LAFAYETTE - It
began 10 years ago in the electronics laboratory of the University of
Southwestern Louisiana's music department and was completed last year
at Sony Music's state-of-the-art recording facility in New York
City. "I spared no integrity in making it," said
recording artist Isadar, also known as Fabian Thibodeaux, a
29-year-old Church Point native. "I waited until I could
afford it and do it right. Like when something wasn't working,
I'd put it on the side until I could afford to finish it
properly." Isadar, who moved to New York City three years
ago, is back on his own turf promoting his second release, "Dream
of the Dead." He'll be at Barnes & Noble today, 2pm
to 6p.m. and Sunday, at the Acadiana Mall's Sam Goody/Musicland,
2p.m. to 6p.m. for in-store appearances and album signings.
"Dream" is a vocal/multilayered album similar to Isadar's
influences, such as Kate Bush, Peter Gabriel and Laurie
Anderson. And, it's quite a bit different from his 1990 release
"Near the Edge of Light," which is a collection of new-age
"Some of the
songs have so much going on that you can't hear everything,"
Isadar said of "Dream." "And that's
intentional. It's meant for multiple plays. You've got to
listen to it over and over again and then you can start focusing in
on all these sounds." Isadar was pleased with the
resulting mix by the technicians who also worked on Sony releases by
Mariah Carey and Michael Jackson. "We took the primary
tracks, which stand out front and are the meat of the song, and put
them in their place," he said. "And then we spent
countless hours going back and including all of the subtle
details. It may be very far in the background, but it's still
there. And that energy is still there." "And
whether or not people will hear it, is irrelevant - they feel
it," Isadar said. "And that's what I was getting at,
that's where I was coming from. And where I was going with it
was that result: Getting that feeling in the end."
While time passes
and people change in the course of a decade, Isadar stayed with his
original idea for "Dream" over the last decade.
"I didn't change anything," he said. "When
I laid it down on tape at the time I wrote the songs, I pretty much
kept it." Isadar put down a majority of the tracks as a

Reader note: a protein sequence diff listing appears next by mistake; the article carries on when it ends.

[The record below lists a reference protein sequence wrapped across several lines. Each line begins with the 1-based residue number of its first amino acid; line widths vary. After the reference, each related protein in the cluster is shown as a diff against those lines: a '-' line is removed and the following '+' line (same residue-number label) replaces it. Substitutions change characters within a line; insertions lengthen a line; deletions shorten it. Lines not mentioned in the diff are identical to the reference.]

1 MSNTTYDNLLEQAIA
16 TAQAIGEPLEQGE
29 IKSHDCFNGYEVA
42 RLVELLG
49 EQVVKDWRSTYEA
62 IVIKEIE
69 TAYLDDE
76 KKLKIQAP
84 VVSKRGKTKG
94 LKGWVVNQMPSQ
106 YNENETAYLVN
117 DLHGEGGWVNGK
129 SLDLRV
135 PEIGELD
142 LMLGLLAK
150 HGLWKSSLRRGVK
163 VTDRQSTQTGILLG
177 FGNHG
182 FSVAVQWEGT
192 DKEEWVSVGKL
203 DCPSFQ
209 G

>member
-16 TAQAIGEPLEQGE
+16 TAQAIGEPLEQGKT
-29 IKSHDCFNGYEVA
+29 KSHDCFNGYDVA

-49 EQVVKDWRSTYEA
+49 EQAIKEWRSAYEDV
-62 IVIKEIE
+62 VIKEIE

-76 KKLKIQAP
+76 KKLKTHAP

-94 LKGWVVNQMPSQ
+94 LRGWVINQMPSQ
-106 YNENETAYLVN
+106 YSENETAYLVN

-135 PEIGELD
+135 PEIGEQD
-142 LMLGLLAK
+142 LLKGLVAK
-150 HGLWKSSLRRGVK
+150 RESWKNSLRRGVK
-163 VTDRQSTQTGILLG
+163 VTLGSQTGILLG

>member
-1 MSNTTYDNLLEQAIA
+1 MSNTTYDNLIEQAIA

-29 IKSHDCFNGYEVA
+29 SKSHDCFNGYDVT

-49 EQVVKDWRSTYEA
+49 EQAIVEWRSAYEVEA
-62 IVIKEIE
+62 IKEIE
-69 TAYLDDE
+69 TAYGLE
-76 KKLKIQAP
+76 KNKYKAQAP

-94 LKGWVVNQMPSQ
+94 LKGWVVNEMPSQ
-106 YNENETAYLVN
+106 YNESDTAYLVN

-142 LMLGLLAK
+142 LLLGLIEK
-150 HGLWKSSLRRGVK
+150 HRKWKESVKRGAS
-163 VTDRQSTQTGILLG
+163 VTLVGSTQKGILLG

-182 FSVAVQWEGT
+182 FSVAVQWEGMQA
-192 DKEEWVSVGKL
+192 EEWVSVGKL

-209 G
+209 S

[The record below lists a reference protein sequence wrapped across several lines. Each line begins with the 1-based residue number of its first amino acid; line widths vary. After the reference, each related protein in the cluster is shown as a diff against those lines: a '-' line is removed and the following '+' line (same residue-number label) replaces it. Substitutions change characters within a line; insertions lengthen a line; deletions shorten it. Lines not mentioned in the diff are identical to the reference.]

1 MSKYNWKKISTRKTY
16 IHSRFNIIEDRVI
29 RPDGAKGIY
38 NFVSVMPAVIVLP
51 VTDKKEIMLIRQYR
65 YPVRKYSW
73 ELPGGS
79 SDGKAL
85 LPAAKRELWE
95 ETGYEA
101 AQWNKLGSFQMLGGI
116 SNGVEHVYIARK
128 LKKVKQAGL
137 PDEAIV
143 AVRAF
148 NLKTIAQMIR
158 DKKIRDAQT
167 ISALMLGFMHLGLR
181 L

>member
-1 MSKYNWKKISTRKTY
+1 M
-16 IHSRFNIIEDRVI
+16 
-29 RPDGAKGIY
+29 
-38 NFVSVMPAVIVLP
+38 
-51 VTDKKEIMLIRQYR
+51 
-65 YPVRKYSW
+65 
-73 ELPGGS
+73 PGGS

USL student with electronic keyboards at the music department's
electronic lab. "They didn't have the capacity for me to
record anything that required a microphone" he said.
"I had all these electronic sounds on the tape, like percussion
driven off a drum machine, keyboards, and synthesizers."
With his work on
eight-tracks, he headed over to Lafayette recording studio, La
Louisianne, and transferred it over to 24-track. There he added
vocals and other instrumental work by locals Richard
"Dickie" Landry (who played sax and toured with Laurie
Anderson during her "Home of the Brave" world tour and
appeared in her film), Rufus Thibodeaux (who's fiddle work on Neil
Young's "Comes A Time" album earned him a Gold Record from
the RIAA), Oran Guidry, Laura Drake and others.
Before he made it
to New York, he hit studios in New Orleans and Metarie, then recorded
and mixed a track at Danny Bennet's studio in New Jersey (Tony
Bennet's son). And by 1989, the project "started evolving
and just growing out of itself," he said.
Isadar moved to
New York City in 1993. After a series of temporary jobs, he
landed a position doing administrative work at Sony Music
Entertainment in their domestic Business Affairs, Law, and A&R
Administration Departments. There's something about
southwestern Louisiana he can't find anywhere else. "The
energy here is so strong," he said. "There's no other
place in the U.S. that has this kind of commitment to music.
You'll find it sporadically across the nation, but nothing so
concentrated." In addition, people in the music business
recommended that Isadar release his work within a 50-mile radius of
his first release in order to build up interest and momentum.
While he's promoting a recording of this style, Isadar doesn't play
live. "I'm more of a recording artist," he said.
"I think my role should technically be 'writer/producer' and
have someone else out there doing stuff. With this project, I
never intended to play live. "I'm more into the video/film
thing - that's what I'd prefer to do," said Isadar.
"If something did take off, I would perform live, but I'd want
to do it like performance art, like Laurie Anderson. That's
really what gets me - that's the kind of energy I want to put out
there - where there's lots of visual things happening. Lots of
film loops, slides, light and laser effects."
Isadar is working
on demos in his home studio. They sound nothing like his latest
release. "If I were to put out the music that I'm doing
now, it would have nothing to do with this album," he said.
"I move very quickly in and out of styles. Right now, I'm
doing dance stuff." Isadar was committed to producing the
Euro-art-rock "Dream" because of the money and time he put
into the project. "I would've felt really guilty by just
shelving that and skipping over to what I'm doing now," he
said. "I just felt like as an artist, I needed to put that
out there first." By next year, Isadar plans to take a
12-inch single with remixes to NYC clubs in hopes of gaining enough
interest to get a record label to pick it up for distribution.